Why is it necessary to explore youth-centric social platforms? 

Sullivan: What gets me excited about social media is it’s a platform where we can create brand energy, and that’s where the magic happens. The reason it’s so important for us – or any brand trying to attract younger consumers – is because that’s where the attention is. TikTok is the primary search engine for Gen-Z. They want their search results in video, not text. In order to connect with the younger audience we have to be where they spend their time. 

“You open the show and you close the show – we opened with the power woman in the power suit. I wanted to change the narrative.”

How do you translate this success, and the runway, into something the consumer can buy?

Falcioni: Part of the runway is see-now-buy-now. We also use TikTok to experiment with direct shopping links. But also, the runway works as a workshop, a platform, for us to evolve. I do not intend to create runways as trendy seasonal things, but rather claim what a “boss” is. Tailoring is our DNA and claim, but we learn from the talents, the people’s reactions. I would love for my vision of the runways to be less volatile and more of a statement.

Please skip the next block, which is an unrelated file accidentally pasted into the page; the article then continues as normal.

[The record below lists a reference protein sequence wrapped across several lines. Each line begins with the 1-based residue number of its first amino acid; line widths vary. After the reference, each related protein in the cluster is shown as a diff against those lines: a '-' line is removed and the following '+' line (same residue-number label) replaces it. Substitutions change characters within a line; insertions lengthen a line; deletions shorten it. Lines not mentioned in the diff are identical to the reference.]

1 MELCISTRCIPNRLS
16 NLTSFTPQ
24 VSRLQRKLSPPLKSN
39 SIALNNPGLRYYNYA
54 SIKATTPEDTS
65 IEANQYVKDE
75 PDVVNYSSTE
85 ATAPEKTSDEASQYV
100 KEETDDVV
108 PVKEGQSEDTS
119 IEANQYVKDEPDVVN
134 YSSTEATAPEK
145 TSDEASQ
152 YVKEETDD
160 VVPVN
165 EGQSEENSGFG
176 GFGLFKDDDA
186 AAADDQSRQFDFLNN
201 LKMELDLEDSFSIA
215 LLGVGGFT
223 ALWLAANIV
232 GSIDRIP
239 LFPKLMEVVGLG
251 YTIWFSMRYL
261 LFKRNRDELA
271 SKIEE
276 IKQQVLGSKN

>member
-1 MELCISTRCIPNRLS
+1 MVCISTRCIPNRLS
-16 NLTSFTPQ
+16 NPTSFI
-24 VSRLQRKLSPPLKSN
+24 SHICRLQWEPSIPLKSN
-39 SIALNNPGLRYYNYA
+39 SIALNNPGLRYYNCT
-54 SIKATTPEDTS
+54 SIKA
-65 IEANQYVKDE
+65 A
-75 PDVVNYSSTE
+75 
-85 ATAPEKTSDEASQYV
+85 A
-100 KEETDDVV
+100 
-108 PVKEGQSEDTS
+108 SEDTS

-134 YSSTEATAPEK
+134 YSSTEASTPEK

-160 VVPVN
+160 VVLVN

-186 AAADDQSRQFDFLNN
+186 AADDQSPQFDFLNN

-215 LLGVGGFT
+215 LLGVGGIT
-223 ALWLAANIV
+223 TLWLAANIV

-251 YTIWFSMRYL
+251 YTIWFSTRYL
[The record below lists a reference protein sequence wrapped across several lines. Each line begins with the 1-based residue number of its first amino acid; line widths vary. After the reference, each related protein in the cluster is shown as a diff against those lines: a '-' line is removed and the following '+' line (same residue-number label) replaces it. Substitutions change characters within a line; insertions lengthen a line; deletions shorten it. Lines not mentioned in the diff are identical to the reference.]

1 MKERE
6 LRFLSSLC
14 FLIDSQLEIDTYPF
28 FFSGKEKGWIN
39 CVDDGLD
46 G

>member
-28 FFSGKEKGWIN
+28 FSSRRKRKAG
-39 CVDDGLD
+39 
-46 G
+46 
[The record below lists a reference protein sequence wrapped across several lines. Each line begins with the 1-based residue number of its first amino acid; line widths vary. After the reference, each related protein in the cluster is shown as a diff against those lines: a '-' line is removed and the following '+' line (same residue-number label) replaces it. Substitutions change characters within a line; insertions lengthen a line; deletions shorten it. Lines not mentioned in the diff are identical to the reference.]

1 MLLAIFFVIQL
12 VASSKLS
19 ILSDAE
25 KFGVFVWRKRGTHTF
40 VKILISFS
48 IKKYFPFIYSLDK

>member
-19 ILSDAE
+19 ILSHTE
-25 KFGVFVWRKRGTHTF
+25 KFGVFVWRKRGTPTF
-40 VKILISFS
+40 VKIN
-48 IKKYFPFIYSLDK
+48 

And you’re now the Creative Director of BOSS. With this in mind, how did it feel to debut your inaugural collection for the house?

Falcioni: Exciting! Let’s be honest, it’s a lot of work. I’m a jeans, T-shirt, and sneakers guy, so I might not fit the primary customer of a coat or a suit. However, I am really curious and I am fascinated by BOSS. I spent the last few years at BOSS behind the scenes. A lot of things are good and relevant, but now I’ve had the chance to edit and say [exactly what] represents BOSS. This is how I feel, I feel really blessed. This is what I love, I want to wake up, go to the office and make beautiful clothes.